‘Chicago Med’: Here’s What the Show Gets Wrong About Working in a Hospital

by Jacklyn Krol
Frederick M. Brown, Getty Images

Just how medically accurate is Chicago Med?

While television and film dramatize scenes and can’t actually perform medical procedures, what exactly do they get wrong?

According to TV Insider, Chicago Med is one of the top medical television series in terms of accuracy. It received an 8/10 score, the only show to beat it was Scrubs with a 9/10. Chicago Med’s medical advisor Andrew Dennis believes that it is roughly 85 percent accurate. Additionally, the creators and writers on the show only use published cases for the storylines.

According to conversations between fans of the show and medical professionals on Reddit, they missed the mark in terms of the coronavirus pandemic. According to a user claiming to be a respiratory therapist, the alarms and medical terminology used for COVID-19 patients were incorrect. In other threads, people pointed out accuracy issues with the safety procedures, safety equipment, and utter influx of COVID patients. The after-effects are also rarely shown on television.

Aside from the pandemic, every medical show seems to dramatize quite a few things. The amount of blood is used in excess according to Stat News. The report also noted that the term “STAT” is used primarily in medical documents like for testing. Finally, the number of patients that they see in an hour is actually more. However, the number of cases they solve in a short period of time can vary.

‘Chicago Med’: Why Dr. Ethan Choi Went MIA This Season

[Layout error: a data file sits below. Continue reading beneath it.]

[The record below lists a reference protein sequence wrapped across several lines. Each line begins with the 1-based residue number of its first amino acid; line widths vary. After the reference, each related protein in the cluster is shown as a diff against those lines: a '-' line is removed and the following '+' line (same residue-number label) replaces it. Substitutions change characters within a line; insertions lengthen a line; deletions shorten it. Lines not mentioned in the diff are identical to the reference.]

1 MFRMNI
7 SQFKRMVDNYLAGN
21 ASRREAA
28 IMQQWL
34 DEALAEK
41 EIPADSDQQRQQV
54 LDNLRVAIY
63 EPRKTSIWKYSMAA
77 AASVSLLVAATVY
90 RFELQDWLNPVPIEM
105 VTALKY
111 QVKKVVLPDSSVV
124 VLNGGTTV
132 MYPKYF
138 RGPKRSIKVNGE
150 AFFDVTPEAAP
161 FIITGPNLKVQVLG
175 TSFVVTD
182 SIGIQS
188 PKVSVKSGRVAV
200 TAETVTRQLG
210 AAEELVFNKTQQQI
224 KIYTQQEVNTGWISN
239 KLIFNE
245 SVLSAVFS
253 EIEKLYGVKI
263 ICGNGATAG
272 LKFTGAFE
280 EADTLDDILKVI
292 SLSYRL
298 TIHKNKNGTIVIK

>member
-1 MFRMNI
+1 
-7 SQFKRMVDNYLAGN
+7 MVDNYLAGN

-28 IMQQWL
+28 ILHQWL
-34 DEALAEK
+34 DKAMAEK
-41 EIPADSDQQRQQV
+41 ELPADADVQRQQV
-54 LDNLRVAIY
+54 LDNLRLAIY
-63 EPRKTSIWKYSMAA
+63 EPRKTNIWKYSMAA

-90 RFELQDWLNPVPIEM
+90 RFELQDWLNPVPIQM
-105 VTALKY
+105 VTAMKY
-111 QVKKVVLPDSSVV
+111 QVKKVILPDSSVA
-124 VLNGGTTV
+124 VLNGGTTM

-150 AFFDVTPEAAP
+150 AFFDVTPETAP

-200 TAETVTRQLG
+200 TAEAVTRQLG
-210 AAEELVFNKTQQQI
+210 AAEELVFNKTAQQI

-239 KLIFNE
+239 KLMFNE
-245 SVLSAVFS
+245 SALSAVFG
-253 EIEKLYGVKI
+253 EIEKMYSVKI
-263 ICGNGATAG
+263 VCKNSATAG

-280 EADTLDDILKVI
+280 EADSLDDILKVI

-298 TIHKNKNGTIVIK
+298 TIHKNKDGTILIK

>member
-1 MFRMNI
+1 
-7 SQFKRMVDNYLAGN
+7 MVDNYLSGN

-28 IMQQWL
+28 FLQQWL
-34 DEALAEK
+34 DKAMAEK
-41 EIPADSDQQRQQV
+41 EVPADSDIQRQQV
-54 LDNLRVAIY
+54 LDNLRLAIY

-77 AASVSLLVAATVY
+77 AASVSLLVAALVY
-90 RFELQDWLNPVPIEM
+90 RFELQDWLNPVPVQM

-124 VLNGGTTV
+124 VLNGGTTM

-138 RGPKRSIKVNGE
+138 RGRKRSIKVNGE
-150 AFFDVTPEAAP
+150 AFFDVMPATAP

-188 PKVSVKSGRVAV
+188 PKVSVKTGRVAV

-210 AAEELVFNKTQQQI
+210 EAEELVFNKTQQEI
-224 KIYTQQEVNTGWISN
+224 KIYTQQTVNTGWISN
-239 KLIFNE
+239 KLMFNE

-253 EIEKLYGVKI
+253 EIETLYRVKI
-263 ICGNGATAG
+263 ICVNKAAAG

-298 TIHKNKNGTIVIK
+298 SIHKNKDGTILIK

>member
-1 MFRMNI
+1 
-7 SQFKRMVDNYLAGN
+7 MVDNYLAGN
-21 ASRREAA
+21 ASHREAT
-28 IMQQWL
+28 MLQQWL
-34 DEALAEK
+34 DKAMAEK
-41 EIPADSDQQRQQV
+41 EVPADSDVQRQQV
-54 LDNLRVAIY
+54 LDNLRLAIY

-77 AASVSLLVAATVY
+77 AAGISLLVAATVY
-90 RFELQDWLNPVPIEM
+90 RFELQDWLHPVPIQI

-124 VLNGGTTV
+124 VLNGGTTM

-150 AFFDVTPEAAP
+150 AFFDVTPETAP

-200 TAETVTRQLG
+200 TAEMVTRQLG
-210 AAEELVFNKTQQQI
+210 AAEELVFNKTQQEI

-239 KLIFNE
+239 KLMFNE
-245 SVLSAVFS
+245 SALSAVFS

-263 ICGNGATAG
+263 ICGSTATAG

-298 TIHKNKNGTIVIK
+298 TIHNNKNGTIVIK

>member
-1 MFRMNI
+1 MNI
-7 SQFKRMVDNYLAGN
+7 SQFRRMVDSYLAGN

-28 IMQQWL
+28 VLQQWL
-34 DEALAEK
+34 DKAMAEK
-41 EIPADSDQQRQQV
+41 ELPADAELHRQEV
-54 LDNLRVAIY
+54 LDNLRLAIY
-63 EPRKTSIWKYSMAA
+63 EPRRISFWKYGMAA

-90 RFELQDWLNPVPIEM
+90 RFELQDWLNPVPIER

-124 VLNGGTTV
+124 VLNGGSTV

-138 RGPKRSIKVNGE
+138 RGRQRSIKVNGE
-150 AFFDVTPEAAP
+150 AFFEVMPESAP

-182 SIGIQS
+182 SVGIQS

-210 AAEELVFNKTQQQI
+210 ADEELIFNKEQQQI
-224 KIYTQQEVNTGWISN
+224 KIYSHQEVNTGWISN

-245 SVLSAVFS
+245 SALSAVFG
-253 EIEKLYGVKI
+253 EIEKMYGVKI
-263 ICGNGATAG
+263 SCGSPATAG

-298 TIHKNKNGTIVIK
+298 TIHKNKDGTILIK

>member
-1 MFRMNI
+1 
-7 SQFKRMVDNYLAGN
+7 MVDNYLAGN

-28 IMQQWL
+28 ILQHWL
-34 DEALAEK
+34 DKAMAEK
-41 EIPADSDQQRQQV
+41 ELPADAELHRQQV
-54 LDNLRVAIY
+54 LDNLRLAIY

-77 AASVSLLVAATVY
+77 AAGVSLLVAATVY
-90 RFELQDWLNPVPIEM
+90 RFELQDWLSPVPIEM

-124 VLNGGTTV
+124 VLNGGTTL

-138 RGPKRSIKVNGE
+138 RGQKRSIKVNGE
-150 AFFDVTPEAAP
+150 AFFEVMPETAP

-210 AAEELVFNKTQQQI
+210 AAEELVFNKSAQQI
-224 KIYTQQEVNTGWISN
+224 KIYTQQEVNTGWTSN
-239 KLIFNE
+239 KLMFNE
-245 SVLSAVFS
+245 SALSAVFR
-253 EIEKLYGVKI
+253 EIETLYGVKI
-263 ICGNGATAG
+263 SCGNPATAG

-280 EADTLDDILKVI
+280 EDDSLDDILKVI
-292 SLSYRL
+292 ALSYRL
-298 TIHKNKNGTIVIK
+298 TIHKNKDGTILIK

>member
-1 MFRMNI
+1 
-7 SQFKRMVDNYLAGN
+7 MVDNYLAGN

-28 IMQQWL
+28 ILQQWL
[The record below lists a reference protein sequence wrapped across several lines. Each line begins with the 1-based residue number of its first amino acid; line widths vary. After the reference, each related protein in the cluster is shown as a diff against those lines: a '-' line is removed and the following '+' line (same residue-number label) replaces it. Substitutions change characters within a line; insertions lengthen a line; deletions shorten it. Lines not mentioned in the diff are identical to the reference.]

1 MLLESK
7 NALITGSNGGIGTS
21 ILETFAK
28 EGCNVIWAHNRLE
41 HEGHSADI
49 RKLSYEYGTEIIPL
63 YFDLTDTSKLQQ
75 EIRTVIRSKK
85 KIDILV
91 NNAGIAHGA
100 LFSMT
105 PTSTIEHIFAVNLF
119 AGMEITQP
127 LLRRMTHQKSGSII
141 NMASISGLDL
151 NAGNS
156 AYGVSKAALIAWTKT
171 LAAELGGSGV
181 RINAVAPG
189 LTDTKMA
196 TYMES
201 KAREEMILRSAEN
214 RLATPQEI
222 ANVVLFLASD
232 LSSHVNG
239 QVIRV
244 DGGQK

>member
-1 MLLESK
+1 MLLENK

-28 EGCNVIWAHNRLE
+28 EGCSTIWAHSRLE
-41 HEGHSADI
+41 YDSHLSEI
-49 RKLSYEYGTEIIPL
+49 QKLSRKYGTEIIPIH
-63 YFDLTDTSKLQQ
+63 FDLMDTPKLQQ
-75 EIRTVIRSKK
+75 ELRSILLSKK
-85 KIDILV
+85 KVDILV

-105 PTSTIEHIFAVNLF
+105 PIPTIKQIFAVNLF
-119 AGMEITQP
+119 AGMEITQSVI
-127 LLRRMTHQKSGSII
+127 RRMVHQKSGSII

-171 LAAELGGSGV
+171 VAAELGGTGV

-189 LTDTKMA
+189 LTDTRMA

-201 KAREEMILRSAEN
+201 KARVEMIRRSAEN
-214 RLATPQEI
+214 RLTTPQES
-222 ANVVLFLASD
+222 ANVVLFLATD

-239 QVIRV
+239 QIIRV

Fans of Chicago Med know that Gaffney’s Chief of Emergency Medicine has been MIA this season. Dr. Ethan Choi, portrayed by Brian Tee will not be leaving the show. He is currently working on a side project in real life.

You’ll recall that during the finale of Season 6, Choi almost died. A deranged patient shot him. While he did survive the major injury, it has quite the recovery period. While he didn’t appear in numerous episodes this season, he did appear in episodes seven and eight. When fans were confident that he was back for good, his health began to deteriorate. So now, Choi will be undergoing a multi-level spinal fusion surgery. In real life, the recovery is roughly two months, so we may not see Choi for a bit more time.

In real life, Tee did renew his contract with the NBC medical drama and will continue to be a series regular. He has been working on Amazon Prime’s Expats. We can’t say for certain how many more episodes Tee will be missing. Chicago Med fans surely missed his character but can look forward to his other project.

It is unknown when Expats will premiere on the streaming service. The official description reads, “Expats is the story of an international community whose lives are bound together forever after a sudden family tragedy. It revolves around three women, Mercy, Margaret and Hilary.”